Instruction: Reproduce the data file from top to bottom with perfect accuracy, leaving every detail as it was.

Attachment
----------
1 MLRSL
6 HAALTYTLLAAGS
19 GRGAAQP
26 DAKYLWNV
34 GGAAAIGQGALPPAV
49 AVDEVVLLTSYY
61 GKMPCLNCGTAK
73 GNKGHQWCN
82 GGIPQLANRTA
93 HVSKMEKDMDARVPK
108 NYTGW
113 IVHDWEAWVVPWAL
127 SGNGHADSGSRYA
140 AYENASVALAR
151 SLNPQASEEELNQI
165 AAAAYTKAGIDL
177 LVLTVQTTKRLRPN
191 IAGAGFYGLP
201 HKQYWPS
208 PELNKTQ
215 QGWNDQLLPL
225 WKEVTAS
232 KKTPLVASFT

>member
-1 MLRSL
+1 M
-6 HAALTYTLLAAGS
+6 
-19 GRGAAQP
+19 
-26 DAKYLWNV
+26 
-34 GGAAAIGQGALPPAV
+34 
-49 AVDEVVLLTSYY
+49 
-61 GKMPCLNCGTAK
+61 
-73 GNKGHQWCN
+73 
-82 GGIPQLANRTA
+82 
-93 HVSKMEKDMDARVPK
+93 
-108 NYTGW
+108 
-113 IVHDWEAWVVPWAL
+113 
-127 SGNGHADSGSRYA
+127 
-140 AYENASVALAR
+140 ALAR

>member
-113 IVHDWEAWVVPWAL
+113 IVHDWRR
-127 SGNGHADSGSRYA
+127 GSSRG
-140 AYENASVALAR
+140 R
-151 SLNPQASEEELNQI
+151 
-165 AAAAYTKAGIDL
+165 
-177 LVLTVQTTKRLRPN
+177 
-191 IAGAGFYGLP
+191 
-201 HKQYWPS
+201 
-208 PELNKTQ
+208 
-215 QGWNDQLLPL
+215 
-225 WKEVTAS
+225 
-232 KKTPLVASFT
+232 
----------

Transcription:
1 MLRSL
6 HAALTYTLLAAGS
19 GRGAAQP
26 DAKYLWNV
34 GGAAAIGQGALPPAV
49 AVDEVVLLTSYY
61 GKMPCLNCGTAK
73 GNKGHQWCN
82 GGIPQLANRTA
93 HVSKMEKDMDARVPK
108 NYTGW
113 IVHDWEAWVVPWAL
127 SGNGHADSGSRYA
140 AYENASVALAR
151 SLNPQASEEELNQI
165 AAAAYTKAGIDL
177 LVLTVQTTKRLRPN
191 IAGAGFYGLP
201 HKQYWPS
208 PELNKTQ
215 QGWNDQLLPL
225 WKEVTAS
232 KKTPLVASFT

>member
-1 MLRSL
+1 M
-6 HAALTYTLLAAGS
+6 
-19 GRGAAQP
+19 
-26 DAKYLWNV
+26 
-34 GGAAAIGQGALPPAV
+34 
-49 AVDEVVLLTSYY
+49 
-61 GKMPCLNCGTAK
+61 
-73 GNKGHQWCN
+73 
-82 GGIPQLANRTA
+82 
-93 HVSKMEKDMDARVPK
+93 
-108 NYTGW
+108 
-113 IVHDWEAWVVPWAL
+113 
-127 SGNGHADSGSRYA
+127 
-140 AYENASVALAR
+140 ALAR

>member
-113 IVHDWEAWVVPWAL
+113 IVHDWRR
-127 SGNGHADSGSRYA
+127 GSSRG
-140 AYENASVALAR
+140 R
-151 SLNPQASEEELNQI
+151 
-165 AAAAYTKAGIDL
+165 
-177 LVLTVQTTKRLRPN
+177 
-191 IAGAGFYGLP
+191 
-201 HKQYWPS
+201 
-208 PELNKTQ
+208 
-215 QGWNDQLLPL
+215 
-225 WKEVTAS
+225 
-232 KKTPLVASFT
+232 